Netherlands revokes landing rights for Mevlut Cavusoglu

Turkish President Erdogan says Dutch "Nazi remnants" and "fascists" behind blocking of foreign minister's visit.
Cavusoglu threatened the Netherlands with sanctions if his visit was blocked [File: Henry Romero/Reuters]
The Dutch government has withdrawn landing permission for the Turkish foreign minister's aircraft, drawing the ire of the Turkish president in a dispute over campaigning for an upcoming Turkish referendum.

The Dutch government on Saturday said in a statement it had withdrawn the permission because of "risks to public order and security" caused by the proposed visit of Foreign Minister Mevlut Cavusoglu to Rotterdam.

Turkish President Recep Tayyip Erdogan promised retaliation against Dutch diplomatic flights.

"You can stop our foreign minister's plane all you want, let's see how your planes will come to Turkey from now on," Erdogan said at a rally in Istanbul.

"They do not know politics or international diplomacy," said Erdogan and added, "these Nazi remnants, they are fascists" with the crowds booing.

Earlier on Saturday, in an interview with broadcaster CNN Turk, Cavusoglu said: "If the Netherlands cancels my flight permit, our sanctions to the Netherlands would be heavy."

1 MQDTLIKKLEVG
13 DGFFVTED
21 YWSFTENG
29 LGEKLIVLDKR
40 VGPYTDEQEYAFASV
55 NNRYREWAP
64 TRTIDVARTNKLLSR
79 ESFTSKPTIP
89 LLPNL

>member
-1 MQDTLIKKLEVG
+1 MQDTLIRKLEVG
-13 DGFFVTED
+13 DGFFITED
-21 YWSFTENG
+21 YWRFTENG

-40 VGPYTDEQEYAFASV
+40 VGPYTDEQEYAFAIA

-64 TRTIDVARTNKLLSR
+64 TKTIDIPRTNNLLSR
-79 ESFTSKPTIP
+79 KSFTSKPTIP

He also repeated the government's charges that bans on rallies are "fascist practices".

Cavusoglu said that the German and Dutch bans on campaigns for a "yes" vote in the April 16 referendum on constitutional changes means that Europe is "taking a side for a 'no' vote."

The constitutional changes would give the president more powers.

Before the talks were completed, Turkish authorities publicly threatened sanctions. That makes the search for a reasonable solution impossible.

Mark Rutte, Dutch prime minister
The Dutch government said it had been searching with Turkish authorities for an "acceptable solution" to Cavusoglu's plan to campaign in the Netherlands.

"Before these talks were completed, Turkish authorities publicly threatened sanctions. That makes the search for a reasonable solution impossible," Prime Minister Mark Rutte said in statement.

The diplomatic row comes just days before the Netherlands goes to the polls in a March 15 election for the lower house of Parliament.

The campaign has been dominated by issues of identity, with anti-Islam politician Geert Wilders set to make strong gains.

Ahead of Saturday's decision, Wilders had accused the government of a weak response to Turkish plans to send ministers to the Netherlands to campaign.

The Dutch government said it does not object to meetings in the Netherlands to give information about the Turkish referendum, "but these meetings should not add to tensions in our society and everybody who wants to organise a meeting must adhere to instructions from authorities so that public order and security can be guaranteed."

It said the Turkish government "does not want to respect the rules in this matter".

With the ban on campaign rallies, Rotterdam joined a growing list of European cities that block such gatherings for fear of unrest.

This week, Erdogan also accused Germany of "Nazi practices" after Turkish leaders had been prevented from rallying expats in several Germany cities in support of the referendum.

Many in Europe worry that Erdogan is capitalising on post-coup fears to push through a more authoritarian system with few checks on his power.

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